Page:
After collecting for over 30 years, Ron Potter now has over 1,000 Santas. (photo courtesy of Ron Potter)

For Disney collectors there’s a Santa handcar with Mickey Mouse in his pack. Made in 1937 by Lionel of pressed steel and composition, it could sell for over $2,000.

Santa has been used in advertising for decades. One of the most famous Santa ads was for Coca Cola, an illustration by American illustrator Haddon Sundblom. Years later the original artwork was purchased at auction for $3,250 by Mort Walker, known for his cartoon strip Beetle Bailey. He and his wife Cathy collect original illustration art.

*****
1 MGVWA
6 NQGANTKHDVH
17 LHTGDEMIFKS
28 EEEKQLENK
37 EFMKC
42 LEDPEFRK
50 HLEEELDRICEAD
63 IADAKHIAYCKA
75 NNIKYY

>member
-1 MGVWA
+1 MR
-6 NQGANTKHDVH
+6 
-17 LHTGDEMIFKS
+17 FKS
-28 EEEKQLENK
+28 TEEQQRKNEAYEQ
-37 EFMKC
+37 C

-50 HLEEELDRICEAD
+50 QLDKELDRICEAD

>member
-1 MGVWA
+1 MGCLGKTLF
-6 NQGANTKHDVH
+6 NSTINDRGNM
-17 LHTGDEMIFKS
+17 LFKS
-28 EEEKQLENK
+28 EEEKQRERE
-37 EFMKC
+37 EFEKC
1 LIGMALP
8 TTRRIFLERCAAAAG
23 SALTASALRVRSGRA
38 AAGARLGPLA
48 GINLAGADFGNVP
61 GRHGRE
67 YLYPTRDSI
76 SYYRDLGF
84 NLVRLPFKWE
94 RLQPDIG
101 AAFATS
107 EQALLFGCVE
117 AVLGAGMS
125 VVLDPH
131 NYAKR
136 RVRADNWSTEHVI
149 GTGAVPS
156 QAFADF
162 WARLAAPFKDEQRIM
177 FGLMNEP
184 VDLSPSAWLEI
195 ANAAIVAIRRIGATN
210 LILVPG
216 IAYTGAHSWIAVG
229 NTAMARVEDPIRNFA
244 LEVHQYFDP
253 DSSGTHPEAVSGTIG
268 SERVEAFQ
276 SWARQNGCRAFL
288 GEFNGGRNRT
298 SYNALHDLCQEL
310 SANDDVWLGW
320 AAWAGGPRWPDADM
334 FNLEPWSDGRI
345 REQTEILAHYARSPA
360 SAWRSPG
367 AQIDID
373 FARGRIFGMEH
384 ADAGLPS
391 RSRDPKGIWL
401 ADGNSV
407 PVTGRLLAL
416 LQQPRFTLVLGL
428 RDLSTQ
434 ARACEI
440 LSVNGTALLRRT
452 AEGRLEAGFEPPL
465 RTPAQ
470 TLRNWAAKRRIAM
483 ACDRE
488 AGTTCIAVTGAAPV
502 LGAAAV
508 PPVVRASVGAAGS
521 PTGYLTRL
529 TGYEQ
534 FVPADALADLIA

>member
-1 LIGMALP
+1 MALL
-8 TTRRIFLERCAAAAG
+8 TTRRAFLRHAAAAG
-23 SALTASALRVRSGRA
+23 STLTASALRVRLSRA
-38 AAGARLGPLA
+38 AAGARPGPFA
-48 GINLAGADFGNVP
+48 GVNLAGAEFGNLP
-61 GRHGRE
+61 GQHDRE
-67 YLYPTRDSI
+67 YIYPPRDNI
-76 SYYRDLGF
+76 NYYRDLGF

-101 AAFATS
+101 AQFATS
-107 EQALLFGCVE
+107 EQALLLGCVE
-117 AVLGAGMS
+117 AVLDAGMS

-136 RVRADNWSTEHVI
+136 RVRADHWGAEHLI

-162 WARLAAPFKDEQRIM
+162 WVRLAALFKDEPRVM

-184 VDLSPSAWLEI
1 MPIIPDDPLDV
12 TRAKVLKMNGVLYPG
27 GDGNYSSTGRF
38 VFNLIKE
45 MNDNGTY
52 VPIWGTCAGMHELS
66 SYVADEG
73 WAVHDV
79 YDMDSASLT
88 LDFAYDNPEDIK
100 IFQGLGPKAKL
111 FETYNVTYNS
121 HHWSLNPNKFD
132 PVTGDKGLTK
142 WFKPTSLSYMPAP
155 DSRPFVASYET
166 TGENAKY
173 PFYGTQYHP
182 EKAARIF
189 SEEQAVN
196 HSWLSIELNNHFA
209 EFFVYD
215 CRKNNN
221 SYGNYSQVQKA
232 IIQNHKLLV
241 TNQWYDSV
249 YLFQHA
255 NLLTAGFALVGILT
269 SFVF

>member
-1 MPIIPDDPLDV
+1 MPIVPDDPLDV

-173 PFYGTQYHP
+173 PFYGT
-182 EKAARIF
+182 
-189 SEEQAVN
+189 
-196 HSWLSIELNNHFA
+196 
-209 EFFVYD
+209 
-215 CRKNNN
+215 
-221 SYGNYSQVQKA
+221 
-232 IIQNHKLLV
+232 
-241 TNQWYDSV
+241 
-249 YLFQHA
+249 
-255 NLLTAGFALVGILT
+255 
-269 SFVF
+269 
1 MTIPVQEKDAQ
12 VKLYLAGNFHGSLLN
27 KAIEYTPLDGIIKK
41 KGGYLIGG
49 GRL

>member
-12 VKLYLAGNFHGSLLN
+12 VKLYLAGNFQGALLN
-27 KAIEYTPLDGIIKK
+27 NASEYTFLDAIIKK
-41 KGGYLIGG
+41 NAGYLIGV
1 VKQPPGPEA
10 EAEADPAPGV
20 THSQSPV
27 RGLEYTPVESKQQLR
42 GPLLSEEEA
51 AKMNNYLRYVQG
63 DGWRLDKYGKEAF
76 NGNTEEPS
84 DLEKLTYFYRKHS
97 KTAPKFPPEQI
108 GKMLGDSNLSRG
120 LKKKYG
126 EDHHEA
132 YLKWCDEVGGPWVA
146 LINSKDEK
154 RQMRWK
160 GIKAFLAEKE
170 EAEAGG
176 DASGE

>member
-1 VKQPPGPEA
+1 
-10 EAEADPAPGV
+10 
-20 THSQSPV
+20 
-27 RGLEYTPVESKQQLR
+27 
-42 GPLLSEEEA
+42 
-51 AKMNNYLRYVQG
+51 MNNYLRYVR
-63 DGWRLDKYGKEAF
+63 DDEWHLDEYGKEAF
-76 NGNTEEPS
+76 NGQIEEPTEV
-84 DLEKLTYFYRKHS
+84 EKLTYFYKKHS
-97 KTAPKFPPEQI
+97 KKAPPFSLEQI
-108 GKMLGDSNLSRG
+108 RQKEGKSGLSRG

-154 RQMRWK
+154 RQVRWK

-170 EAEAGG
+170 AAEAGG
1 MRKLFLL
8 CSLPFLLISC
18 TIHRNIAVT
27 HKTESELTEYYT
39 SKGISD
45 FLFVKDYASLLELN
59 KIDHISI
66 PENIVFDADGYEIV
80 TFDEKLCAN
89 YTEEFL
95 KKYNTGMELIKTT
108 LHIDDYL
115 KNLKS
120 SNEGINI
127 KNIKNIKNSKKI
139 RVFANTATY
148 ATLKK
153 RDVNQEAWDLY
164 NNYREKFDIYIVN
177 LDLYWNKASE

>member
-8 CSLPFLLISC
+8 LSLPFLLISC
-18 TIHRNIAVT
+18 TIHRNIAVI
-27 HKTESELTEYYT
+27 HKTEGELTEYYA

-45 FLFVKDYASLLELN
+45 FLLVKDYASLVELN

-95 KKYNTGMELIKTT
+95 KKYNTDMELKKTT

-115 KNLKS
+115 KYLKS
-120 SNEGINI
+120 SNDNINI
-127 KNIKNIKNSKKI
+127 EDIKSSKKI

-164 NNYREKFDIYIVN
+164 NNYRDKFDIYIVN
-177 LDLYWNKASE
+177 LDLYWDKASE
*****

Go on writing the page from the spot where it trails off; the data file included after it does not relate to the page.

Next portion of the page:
Stores found Santa’s image a good sales tool. Since they were usually trashed after Christmas, collectors of advertising memorabilia are willing to spend hundreds of dollars to add them to collections.

These are only a few possibilities for Santa collectors. Who knows what is waiting to be discovered in a basement, attic or garage sale.

Anne Gilbert writes the Antique Detective syndicated columns. Bruce Rodgers contributed to this article.